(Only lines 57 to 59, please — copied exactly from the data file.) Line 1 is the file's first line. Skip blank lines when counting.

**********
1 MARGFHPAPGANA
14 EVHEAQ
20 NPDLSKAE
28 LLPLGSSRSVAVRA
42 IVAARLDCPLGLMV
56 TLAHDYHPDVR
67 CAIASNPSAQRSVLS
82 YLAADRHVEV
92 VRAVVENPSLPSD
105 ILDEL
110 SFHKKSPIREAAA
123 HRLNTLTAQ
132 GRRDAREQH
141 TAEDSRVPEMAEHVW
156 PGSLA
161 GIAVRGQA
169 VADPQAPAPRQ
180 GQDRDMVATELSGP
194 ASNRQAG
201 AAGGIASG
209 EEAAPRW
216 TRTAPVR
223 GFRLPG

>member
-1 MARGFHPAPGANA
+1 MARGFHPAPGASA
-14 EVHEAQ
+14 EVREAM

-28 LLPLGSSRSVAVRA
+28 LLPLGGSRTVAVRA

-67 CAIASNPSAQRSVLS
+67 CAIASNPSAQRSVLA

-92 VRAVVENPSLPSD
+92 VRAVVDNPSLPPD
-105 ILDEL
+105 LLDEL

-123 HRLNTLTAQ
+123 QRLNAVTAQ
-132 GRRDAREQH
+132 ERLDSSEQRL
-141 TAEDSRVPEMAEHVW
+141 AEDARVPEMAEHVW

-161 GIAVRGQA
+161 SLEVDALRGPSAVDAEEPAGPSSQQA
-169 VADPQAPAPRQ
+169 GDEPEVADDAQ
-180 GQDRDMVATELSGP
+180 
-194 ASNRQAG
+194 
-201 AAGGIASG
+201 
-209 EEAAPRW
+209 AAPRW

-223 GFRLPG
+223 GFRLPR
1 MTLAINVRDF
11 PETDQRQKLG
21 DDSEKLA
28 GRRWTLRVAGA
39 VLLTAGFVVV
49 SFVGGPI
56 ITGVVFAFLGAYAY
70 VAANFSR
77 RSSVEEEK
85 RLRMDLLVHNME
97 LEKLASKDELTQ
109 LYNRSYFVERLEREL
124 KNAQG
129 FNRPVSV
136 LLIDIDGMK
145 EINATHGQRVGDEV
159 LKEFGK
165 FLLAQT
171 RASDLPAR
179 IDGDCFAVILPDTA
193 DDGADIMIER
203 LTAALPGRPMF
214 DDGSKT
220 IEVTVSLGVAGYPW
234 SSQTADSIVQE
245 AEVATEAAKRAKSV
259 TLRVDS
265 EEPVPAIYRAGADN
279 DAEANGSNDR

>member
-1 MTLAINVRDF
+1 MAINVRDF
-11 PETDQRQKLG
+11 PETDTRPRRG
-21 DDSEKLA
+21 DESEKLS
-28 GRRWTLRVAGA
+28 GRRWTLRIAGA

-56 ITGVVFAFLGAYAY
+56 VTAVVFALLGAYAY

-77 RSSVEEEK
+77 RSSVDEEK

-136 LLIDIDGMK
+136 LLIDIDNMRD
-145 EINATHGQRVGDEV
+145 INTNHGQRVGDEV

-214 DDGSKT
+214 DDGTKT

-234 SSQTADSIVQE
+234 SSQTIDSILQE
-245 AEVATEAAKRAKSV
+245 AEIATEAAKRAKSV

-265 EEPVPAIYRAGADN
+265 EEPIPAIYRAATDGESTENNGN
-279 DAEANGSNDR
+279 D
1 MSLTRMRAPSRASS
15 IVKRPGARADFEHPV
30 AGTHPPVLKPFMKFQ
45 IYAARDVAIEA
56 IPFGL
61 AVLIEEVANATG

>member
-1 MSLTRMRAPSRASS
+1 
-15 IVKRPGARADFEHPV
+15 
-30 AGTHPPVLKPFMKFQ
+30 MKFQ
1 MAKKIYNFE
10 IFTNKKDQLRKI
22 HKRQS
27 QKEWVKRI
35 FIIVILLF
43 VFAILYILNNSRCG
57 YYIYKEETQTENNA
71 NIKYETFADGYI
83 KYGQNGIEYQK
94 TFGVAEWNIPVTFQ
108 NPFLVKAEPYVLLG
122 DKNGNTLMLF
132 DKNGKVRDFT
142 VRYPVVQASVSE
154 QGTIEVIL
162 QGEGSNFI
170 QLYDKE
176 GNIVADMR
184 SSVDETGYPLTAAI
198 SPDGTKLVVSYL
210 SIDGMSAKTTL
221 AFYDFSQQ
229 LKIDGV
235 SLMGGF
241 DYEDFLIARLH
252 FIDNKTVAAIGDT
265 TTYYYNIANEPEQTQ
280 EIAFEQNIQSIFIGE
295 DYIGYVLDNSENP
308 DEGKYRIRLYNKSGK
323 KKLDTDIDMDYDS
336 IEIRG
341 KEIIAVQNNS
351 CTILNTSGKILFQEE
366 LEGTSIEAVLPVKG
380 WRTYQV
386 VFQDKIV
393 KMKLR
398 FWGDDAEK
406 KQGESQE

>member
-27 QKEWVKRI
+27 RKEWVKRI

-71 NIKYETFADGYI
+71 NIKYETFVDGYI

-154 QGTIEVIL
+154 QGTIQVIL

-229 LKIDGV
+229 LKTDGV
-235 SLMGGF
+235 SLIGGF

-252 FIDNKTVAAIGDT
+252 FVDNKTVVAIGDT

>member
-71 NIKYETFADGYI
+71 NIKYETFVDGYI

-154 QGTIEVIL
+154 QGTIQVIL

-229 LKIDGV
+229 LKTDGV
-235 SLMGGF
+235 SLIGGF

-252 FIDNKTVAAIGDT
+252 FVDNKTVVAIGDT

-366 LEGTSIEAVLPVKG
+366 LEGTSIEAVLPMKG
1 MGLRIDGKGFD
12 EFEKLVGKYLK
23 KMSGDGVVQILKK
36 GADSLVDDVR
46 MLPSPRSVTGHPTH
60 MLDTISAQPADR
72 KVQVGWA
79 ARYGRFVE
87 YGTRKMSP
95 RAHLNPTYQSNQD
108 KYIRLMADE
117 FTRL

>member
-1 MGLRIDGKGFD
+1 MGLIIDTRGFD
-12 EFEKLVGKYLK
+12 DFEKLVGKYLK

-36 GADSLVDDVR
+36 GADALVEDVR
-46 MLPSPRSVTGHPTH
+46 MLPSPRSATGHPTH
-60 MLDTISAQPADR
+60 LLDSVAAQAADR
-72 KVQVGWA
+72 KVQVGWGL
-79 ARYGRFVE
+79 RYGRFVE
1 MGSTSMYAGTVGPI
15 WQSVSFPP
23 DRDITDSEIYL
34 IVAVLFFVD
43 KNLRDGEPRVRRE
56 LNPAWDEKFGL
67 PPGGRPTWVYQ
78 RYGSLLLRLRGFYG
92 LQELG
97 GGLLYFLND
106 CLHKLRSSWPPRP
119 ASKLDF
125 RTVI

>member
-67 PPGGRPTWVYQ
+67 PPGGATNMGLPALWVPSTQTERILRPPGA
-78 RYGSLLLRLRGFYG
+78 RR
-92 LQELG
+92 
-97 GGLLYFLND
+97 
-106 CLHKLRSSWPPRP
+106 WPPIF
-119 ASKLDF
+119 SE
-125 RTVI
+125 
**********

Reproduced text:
1 MTLAINVRDF
11 PETDQRQKLG
21 DDSEKLA